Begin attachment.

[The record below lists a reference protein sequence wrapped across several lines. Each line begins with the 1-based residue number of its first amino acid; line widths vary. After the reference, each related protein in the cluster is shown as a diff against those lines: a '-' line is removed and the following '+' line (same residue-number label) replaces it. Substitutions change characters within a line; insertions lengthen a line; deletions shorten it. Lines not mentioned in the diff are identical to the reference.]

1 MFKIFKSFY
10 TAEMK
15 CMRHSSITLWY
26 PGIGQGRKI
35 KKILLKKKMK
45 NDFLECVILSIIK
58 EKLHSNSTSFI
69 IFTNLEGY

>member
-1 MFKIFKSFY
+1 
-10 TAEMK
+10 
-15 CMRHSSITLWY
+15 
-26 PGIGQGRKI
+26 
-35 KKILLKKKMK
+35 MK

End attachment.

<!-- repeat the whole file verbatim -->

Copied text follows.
[The record below lists a reference protein sequence wrapped across several lines. Each line begins with the 1-based residue number of its first amino acid; line widths vary. After the reference, each related protein in the cluster is shown as a diff against those lines: a '-' line is removed and the following '+' line (same residue-number label) replaces it. Substitutions change characters within a line; insertions lengthen a line; deletions shorten it. Lines not mentioned in the diff are identical to the reference.]

1 MFKIFKSFY
10 TAEMK
15 CMRHSSITLWY
26 PGIGQGRKI
35 KKILLKKKMK
45 NDFLECVILSIIK
58 EKLHSNSTSFI
69 IFTNLEGY

>member
-1 MFKIFKSFY
+1 
-10 TAEMK
+10 
-15 CMRHSSITLWY
+15 
-26 PGIGQGRKI
+26 
-35 KKILLKKKMK
+35 MK